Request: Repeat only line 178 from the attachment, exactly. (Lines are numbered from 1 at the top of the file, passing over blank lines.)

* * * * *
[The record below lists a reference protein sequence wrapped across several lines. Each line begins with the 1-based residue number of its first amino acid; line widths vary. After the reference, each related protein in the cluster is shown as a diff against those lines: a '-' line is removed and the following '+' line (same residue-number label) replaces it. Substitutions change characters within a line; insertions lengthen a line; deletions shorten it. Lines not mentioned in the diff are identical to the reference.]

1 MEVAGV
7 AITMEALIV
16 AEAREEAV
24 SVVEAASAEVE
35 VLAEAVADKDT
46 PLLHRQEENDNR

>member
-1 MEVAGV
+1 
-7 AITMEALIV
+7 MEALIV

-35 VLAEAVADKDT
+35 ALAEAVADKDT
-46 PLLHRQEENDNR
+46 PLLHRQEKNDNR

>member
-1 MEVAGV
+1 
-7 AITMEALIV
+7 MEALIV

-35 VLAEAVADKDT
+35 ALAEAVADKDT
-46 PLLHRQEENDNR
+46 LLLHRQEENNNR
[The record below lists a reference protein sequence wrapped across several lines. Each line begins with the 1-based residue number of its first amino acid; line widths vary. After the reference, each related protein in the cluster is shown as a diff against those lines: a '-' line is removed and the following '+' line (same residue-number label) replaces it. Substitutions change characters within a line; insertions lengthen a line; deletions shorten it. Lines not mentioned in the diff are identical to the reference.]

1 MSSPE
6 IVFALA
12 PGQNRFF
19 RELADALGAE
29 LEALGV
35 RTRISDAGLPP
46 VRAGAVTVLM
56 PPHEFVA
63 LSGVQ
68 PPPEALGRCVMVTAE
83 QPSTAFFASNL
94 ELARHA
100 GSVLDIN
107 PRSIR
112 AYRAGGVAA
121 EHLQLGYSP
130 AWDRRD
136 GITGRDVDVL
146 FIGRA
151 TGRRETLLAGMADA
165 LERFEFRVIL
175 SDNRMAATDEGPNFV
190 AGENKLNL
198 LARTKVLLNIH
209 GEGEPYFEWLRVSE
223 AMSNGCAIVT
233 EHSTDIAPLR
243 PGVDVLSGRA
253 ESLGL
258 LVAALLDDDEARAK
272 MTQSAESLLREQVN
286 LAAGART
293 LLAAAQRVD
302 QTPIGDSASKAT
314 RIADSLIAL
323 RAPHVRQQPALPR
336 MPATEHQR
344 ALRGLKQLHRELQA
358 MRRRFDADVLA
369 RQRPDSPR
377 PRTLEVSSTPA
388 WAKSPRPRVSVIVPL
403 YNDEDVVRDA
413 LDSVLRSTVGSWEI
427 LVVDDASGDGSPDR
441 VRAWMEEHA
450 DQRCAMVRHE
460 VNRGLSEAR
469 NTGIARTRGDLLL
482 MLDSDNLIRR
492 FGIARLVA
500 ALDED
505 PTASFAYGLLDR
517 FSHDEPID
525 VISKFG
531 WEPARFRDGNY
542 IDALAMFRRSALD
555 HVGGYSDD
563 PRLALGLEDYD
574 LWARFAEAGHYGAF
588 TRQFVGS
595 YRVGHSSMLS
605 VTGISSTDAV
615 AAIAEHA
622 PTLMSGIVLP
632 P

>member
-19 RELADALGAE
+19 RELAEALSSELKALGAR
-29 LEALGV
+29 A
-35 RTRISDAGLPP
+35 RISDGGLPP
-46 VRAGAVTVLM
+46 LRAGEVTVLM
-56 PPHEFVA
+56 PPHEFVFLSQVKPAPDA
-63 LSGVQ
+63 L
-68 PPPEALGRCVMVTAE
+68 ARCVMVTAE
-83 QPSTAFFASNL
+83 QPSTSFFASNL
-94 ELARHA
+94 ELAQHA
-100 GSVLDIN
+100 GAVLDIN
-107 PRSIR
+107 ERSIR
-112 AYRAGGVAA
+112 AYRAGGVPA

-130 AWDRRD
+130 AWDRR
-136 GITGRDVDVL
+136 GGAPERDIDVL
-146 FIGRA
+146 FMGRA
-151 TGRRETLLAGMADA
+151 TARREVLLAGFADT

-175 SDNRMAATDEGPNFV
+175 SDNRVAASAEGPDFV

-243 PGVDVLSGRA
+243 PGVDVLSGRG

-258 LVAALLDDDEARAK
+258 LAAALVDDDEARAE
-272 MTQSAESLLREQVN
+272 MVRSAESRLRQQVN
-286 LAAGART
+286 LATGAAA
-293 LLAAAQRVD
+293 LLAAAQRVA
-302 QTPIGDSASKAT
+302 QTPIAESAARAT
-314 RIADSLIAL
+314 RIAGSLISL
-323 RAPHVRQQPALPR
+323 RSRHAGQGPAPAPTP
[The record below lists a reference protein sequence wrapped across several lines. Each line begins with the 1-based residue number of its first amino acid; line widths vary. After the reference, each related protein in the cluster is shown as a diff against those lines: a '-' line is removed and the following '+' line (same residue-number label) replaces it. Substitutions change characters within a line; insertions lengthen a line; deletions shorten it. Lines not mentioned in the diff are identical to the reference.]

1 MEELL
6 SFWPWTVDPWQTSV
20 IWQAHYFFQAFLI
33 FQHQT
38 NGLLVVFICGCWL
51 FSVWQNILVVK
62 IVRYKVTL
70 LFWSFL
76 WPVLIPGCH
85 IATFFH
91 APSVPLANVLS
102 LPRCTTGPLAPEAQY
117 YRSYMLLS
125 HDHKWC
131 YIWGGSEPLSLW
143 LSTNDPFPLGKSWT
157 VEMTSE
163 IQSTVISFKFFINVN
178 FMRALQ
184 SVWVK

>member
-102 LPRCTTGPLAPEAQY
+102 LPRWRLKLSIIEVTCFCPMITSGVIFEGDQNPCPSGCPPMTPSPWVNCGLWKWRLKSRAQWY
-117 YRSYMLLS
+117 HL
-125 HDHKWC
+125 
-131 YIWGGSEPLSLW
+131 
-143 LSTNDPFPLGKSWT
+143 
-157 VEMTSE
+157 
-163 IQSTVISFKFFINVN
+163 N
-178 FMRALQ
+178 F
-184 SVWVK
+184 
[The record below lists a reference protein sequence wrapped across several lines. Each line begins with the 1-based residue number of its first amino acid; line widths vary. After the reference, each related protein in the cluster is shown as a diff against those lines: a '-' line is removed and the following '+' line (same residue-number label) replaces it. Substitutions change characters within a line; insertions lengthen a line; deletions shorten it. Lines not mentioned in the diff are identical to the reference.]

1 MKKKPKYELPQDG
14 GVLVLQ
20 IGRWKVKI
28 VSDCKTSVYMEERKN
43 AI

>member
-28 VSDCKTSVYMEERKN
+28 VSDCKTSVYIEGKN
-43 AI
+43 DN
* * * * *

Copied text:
-163 IQSTVISFKFFINVN